Rule 44.1(b), Penalties at the Time of an Incident: Taking a Penalty
Rule 44.2, Penalties at the Time of an Incident: One-Turn and Two- Turns Penalties
When taking a penalty after touching a mark, a boat need not complete a full 360° turn, and she may take her penalty while simultaneously rounding the mark. Her turn to round the mark will serve as her penalty if it includes a tack and a gybe, if it is carried out promptly after clearing and remaining clear of the mark and other boats, and when no question of advantage arises.
In each of the four illustrated situations, a boat touches a rounding mark that she is required to leave to port and then makes a turn that includes one tack and one gybe.
In each situation, does the boat take a One-Turn Penalty that complies with rule 44 and with rule 28.1?
When a boat breaks rule 31, her penalty is usually a One-Turn Penalty. However, if, by touching the mark, she causes injury or serious damage or gains a significant advantage in the race or series, her penalty is to retire (see rule 44.1(b)).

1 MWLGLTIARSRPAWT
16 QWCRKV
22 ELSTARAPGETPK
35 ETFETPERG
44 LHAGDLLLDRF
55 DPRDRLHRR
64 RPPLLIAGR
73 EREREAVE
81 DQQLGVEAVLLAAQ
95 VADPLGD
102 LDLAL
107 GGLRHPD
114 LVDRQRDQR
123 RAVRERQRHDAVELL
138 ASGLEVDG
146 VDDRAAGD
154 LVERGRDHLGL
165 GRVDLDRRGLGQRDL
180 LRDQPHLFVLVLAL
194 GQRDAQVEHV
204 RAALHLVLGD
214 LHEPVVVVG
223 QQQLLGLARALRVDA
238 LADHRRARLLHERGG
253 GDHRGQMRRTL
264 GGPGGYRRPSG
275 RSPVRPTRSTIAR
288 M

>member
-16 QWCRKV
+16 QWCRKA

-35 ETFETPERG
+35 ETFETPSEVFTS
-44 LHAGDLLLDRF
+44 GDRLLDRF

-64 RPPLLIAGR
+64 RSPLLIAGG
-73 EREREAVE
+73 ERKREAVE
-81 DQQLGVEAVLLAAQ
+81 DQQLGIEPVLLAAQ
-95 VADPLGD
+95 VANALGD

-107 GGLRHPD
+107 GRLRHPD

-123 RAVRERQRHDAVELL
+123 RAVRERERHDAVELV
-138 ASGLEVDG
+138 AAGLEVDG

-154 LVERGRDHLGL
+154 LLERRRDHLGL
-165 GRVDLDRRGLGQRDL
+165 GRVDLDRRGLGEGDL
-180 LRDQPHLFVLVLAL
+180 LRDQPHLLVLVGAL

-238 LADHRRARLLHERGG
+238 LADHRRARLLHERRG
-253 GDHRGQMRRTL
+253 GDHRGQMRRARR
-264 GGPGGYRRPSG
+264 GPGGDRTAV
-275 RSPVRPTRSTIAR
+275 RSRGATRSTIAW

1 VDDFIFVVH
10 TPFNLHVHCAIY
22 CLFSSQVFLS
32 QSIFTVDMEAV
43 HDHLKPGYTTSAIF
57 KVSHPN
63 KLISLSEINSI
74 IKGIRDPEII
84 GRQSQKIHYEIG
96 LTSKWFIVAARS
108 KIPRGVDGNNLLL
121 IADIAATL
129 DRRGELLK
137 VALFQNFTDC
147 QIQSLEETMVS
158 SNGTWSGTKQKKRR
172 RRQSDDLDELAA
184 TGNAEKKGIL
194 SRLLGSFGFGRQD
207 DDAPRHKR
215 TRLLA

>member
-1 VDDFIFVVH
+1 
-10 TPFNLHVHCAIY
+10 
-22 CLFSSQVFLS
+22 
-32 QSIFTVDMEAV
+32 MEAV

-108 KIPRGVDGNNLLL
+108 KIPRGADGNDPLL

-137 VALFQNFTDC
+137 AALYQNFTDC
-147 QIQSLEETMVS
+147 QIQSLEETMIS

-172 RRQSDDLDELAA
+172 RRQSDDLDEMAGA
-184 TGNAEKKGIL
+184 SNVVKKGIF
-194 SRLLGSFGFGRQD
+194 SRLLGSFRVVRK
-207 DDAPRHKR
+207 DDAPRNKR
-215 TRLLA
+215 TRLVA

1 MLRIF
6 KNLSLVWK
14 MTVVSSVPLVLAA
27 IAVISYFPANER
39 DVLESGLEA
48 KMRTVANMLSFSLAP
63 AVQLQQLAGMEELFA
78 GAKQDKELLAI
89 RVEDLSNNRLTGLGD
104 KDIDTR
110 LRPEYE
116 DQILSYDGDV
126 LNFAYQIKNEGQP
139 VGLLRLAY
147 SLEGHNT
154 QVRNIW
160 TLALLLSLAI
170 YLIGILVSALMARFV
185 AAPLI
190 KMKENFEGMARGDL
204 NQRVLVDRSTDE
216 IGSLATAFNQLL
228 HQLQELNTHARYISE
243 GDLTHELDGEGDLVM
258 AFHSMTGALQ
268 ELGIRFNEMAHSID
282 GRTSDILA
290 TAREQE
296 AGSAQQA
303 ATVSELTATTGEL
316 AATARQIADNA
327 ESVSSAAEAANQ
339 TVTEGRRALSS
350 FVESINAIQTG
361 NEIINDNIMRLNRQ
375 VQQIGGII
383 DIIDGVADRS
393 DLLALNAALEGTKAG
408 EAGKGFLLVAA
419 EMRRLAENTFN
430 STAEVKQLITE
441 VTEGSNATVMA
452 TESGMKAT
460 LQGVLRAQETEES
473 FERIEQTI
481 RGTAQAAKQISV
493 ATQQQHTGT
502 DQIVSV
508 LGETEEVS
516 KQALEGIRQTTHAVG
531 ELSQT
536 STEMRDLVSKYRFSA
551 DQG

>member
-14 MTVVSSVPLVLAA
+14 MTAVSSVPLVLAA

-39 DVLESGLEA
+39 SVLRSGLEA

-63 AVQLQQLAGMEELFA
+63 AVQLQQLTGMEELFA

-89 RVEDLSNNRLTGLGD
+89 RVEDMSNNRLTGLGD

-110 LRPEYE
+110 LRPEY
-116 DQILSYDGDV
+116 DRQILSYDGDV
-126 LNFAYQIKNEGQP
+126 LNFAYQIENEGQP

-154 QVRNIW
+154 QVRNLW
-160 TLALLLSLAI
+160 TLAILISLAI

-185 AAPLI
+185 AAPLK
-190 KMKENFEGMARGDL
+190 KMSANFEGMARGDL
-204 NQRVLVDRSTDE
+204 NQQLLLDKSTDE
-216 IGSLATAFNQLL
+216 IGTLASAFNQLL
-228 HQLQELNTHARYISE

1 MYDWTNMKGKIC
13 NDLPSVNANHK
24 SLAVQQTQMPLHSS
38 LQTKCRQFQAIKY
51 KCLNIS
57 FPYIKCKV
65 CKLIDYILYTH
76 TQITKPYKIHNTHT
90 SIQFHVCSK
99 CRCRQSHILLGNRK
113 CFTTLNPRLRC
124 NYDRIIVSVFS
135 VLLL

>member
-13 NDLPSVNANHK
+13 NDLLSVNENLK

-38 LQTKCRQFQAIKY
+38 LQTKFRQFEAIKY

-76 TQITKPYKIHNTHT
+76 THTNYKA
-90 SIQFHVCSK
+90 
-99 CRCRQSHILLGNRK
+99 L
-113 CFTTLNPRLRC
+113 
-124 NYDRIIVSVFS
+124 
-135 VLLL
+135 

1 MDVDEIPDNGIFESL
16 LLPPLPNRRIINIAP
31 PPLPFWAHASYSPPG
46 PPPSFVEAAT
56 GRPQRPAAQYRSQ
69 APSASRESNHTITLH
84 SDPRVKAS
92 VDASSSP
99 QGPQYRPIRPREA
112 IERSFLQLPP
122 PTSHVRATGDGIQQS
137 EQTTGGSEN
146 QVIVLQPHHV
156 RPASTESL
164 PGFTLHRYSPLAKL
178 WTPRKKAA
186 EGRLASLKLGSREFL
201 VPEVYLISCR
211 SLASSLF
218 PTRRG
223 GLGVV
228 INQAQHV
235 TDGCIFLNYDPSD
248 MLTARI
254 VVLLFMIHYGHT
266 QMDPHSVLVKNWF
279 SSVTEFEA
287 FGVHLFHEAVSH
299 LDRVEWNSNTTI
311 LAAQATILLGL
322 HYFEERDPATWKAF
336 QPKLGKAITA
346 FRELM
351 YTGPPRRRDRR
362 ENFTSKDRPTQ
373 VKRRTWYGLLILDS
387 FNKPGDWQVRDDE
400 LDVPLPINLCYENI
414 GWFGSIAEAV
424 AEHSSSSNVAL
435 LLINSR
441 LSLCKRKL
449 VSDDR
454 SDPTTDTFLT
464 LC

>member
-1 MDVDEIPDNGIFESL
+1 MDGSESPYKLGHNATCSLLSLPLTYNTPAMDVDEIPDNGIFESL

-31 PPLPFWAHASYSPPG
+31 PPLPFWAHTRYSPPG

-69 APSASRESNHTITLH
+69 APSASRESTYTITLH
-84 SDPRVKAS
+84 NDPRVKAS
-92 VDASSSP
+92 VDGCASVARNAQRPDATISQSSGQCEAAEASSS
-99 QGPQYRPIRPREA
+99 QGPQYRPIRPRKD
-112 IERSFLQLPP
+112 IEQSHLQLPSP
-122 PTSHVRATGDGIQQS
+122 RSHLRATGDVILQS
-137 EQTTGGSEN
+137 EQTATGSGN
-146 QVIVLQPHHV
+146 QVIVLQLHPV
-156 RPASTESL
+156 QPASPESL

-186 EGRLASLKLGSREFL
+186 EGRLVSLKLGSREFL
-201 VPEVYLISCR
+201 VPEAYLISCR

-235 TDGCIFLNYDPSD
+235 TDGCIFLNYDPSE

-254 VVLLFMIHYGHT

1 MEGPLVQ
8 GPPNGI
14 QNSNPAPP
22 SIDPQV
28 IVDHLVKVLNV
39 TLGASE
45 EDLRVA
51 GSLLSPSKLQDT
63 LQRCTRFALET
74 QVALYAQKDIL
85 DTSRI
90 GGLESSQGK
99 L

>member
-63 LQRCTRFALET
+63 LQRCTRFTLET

In each illustrated situation she takes a One-Turn Penalty that complies with rule 44.2, provided that :
(a) as soon as possible, and before beginning her penalty turn, she sailsRule 44.2 does not require a boat that takes a One-Turn Penalty to complete a full 360° turn, or a turn of any particular number of degrees, and it does not prohibit taking the penalty while making another manoeuvre, such as rounding the mark.
well clear of any other boats and remains clear of them while making
(b) when she begins her penalty turn she is no longer touching the mark;
(c) she makes her penalty turn promptly after she is clear of other boats.
All four illustrated turns comply with rule 28.1. Provided that the string representing the boat’s track when drawn taut lies on the mark’s required side, the boat would comply with rule 28.1 even if (as not illustrated) a penalty turn resulted in the boat making an extra 360° turn around the mark.